In-person Beats Online Learning

If Big Creek has to return to distance learning, technology isn’t an issue for students in the remote mountain hamlet, Rojas said. The school is equipped with fast internet service and Big Creek students have a Chromebook or another device, he said.

But distance learning is a poor substitute for having students and teachers in the same classroom, he said.

“In my opinion, teaching happens face-to-face,” he said. “Particularly for younger children, they need an adult in person.”

Because speech therapists are in short supply, Rojas said, Big Creek students have worked with speech therapists remotely for the past two years, “and it’s very difficult.”

The final months of the school year, when Big Creek students had to shift to distance learning, reaffirmed Rojas’ conviction that distance learning is a stopgap solution that should only be short term.

“It’s not an IT issue, it’s a human issue,” he said. “Children need human-to-human contact to learn.”

Trustee Says Fresno Unified Needs Waivers

Fresno Unified trustee Terry Slatic is asking the district’s administration to consider submitting waivers for elementary schools, both for general education as well as special education students.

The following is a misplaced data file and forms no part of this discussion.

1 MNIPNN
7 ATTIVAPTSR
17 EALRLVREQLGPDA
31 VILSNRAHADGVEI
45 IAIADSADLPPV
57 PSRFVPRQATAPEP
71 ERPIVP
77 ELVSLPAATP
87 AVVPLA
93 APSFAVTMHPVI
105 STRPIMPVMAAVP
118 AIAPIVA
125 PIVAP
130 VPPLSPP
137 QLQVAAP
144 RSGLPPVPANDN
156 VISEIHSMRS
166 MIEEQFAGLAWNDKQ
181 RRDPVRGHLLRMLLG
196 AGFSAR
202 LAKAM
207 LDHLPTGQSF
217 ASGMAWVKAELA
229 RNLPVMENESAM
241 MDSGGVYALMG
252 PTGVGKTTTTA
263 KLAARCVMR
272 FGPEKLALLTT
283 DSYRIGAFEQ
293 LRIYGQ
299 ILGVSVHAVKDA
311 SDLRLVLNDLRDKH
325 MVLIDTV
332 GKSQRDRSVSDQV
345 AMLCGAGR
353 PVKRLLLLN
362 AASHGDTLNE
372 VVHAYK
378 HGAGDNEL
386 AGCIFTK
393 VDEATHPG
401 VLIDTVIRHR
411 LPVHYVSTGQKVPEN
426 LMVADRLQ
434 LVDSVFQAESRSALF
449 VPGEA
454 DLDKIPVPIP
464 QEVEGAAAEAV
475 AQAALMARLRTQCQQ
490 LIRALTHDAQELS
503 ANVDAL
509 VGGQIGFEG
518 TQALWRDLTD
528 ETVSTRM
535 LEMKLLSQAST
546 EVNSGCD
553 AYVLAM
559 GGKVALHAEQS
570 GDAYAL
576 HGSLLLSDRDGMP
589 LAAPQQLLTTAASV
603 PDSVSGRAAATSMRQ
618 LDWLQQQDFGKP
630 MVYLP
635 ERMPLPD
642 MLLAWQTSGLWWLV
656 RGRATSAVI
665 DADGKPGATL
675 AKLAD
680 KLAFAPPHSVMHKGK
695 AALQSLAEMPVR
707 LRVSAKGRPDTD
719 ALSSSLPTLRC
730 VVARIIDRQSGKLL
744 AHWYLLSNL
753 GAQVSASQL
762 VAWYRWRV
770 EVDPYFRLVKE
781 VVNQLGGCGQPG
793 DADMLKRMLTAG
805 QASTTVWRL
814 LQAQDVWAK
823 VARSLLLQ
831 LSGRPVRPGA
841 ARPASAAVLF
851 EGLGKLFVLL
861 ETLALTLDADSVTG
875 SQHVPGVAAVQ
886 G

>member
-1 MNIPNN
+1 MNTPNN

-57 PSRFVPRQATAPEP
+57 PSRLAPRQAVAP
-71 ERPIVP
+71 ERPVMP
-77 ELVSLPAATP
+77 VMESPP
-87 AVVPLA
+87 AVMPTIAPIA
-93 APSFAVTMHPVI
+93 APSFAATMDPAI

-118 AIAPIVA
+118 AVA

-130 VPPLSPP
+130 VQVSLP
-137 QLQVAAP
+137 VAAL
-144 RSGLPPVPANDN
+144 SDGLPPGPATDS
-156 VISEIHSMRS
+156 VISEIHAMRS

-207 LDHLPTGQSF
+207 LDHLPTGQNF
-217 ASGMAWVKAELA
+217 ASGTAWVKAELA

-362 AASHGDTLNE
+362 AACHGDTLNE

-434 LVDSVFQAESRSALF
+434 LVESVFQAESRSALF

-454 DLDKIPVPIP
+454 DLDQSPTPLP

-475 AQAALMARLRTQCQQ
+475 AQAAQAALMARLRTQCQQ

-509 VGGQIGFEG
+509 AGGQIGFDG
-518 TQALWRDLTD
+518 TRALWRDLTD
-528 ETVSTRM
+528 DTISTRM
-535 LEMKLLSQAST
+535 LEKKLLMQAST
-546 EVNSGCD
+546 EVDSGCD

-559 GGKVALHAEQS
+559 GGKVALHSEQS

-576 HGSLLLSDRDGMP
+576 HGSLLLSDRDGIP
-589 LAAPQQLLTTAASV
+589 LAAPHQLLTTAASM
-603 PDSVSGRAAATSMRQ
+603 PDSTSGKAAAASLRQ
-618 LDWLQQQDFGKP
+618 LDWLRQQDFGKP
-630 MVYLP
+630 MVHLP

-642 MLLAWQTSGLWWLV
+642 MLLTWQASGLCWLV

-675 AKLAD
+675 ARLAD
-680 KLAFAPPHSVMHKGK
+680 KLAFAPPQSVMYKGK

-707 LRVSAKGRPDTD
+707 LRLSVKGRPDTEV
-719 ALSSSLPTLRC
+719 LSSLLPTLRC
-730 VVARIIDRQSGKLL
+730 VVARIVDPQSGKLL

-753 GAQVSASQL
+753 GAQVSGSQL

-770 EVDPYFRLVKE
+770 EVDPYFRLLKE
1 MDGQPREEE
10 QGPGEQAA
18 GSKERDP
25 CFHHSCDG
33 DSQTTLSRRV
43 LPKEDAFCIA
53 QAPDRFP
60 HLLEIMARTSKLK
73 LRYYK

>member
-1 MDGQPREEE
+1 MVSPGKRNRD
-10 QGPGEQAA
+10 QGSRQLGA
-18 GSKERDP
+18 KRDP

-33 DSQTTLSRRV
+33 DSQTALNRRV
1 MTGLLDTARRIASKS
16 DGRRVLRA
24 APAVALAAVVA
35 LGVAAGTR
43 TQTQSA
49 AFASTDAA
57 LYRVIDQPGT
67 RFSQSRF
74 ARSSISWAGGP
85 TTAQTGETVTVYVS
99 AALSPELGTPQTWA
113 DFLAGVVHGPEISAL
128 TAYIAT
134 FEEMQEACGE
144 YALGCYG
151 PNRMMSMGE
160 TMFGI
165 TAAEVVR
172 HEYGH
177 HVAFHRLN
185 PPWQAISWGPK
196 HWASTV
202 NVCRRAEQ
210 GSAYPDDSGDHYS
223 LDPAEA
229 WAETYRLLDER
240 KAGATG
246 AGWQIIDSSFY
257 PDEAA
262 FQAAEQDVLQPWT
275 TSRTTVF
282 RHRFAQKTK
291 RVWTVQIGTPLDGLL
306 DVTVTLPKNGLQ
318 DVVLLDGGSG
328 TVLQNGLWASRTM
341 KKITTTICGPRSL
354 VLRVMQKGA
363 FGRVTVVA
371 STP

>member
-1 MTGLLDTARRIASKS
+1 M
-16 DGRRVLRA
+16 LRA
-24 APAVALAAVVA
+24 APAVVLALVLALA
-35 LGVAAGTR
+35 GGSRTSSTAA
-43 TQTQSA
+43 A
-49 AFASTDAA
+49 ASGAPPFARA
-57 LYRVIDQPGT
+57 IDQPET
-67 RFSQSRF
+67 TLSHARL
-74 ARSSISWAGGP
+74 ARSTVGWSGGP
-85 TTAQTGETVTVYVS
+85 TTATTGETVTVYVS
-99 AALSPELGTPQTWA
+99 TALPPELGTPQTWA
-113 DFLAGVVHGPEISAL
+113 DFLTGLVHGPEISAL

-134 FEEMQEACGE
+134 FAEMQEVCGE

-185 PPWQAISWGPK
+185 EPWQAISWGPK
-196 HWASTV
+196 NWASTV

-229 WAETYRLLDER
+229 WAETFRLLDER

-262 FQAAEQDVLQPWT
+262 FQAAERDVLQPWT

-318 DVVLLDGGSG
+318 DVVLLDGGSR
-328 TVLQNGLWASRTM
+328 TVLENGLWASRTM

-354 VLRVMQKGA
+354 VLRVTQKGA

Providing adequate social distancing in classrooms for students with special needs should be easier to achieve, since those classes tend to be smaller than general education classes, he said.

Slatic said he was surprised to hear that district spokeswoman Nikki Henry told GV Wire on Tuesday that the district was not applying for waivers.

One Response

  1. Cindy Friday Beeman

    Thanks Nancy for this story. I passed it on to my superintendent/principal. We are a small, rural school too, albeit a bit closer to larger populations than Big Creek. Probably a little more akin to Kingsburg though. I’m teaching in Robbins, north of Woodland or south of Yuba City. For now, distance learning is it!

    Reply